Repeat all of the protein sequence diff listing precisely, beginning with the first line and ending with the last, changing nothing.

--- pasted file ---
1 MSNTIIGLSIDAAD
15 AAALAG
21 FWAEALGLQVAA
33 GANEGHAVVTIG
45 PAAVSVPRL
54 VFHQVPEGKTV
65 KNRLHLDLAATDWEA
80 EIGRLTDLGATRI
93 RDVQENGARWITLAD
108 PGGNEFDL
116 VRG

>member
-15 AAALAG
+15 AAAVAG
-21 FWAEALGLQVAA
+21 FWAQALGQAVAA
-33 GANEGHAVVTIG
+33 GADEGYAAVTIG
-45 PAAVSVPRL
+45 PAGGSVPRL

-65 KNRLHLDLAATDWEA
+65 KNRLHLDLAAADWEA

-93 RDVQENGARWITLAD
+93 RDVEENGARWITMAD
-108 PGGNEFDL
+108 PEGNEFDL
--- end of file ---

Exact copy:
1 MSNTIIGLSIDAAD
15 AAALAG
21 FWAEALGLQVAA
33 GANEGHAVVTIG
45 PAAVSVPRL
54 VFHQVPEGKTV
65 KNRLHLDLAATDWEA
80 EIGRLTDLGATRI
93 RDVQENGARWITLAD
108 PGGNEFDL
116 VRG

>member
-15 AAALAG
+15 AAAVAG
-21 FWAEALGLQVAA
+21 FWAQALGQAVAA
-33 GANEGHAVVTIG
+33 GADEGYAAVTIG
-45 PAAVSVPRL
+45 PAGGSVPRL

-65 KNRLHLDLAATDWEA
+65 KNRLHLDLAAADWEA

-93 RDVQENGARWITLAD
+93 RDVEENGARWITMAD
-108 PGGNEFDL
+108 PEGNEFDL